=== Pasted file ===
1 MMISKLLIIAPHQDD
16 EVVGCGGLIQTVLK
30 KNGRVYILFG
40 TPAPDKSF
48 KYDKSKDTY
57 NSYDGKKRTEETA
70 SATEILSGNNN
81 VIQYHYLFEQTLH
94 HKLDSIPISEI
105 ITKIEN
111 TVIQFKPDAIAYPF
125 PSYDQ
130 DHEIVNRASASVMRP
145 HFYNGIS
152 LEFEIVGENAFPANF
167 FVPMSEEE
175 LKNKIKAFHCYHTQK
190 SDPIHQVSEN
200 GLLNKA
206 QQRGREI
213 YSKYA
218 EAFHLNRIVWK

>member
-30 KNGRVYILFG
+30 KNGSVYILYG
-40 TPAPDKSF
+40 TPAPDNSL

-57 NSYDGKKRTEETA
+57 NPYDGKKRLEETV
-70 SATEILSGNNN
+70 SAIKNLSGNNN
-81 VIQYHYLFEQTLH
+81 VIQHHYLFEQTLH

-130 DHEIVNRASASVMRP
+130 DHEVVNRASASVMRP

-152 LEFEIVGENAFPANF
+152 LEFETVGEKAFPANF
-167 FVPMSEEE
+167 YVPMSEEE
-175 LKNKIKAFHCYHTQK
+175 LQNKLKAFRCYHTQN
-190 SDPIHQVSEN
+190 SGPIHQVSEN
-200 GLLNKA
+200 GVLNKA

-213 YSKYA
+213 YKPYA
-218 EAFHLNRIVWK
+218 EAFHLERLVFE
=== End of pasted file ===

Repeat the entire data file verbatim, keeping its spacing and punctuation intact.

1 MMISKLLIIAPHQDD
16 EVVGCGGLIQTVLK
30 KNGRVYILFG
40 TPAPDKSF
48 KYDKSKDTY
57 NSYDGKKRTEETA
70 SATEILSGNNN
81 VIQYHYLFEQTLH
94 HKLDSIPISEI
105 ITKIEN
111 TVIQFKPDAIAYPF
125 PSYDQ
130 DHEIVNRASASVMRP
145 HFYNGIS
152 LEFEIVGENAFPANF
167 FVPMSEEE
175 LKNKIKAFHCYHTQK
190 SDPIHQVSEN
200 GLLNKA
206 QQRGREI
213 YSKYA
218 EAFHLNRIVWK

>member
-30 KNGRVYILFG
+30 KNGSVYILYG
-40 TPAPDKSF
+40 TPAPDNSL

-57 NSYDGKKRTEETA
+57 NPYDGKKRLEETV
-70 SATEILSGNNN
+70 SAIKNLSGNNN
-81 VIQYHYLFEQTLH
+81 VIQHHYLFEQTLH

-130 DHEIVNRASASVMRP
+130 DHEVVNRASASVMRP

-152 LEFEIVGENAFPANF
+152 LEFETVGEKAFPANF
-167 FVPMSEEE
+167 YVPMSEEE
-175 LKNKIKAFHCYHTQK
+175 LQNKLKAFRCYHTQN
-190 SDPIHQVSEN
+190 SGPIHQVSEN
-200 GLLNKA
+200 GVLNKA

-213 YSKYA
+213 YKPYA
-218 EAFHLNRIVWK
+218 EAFHLERLVFE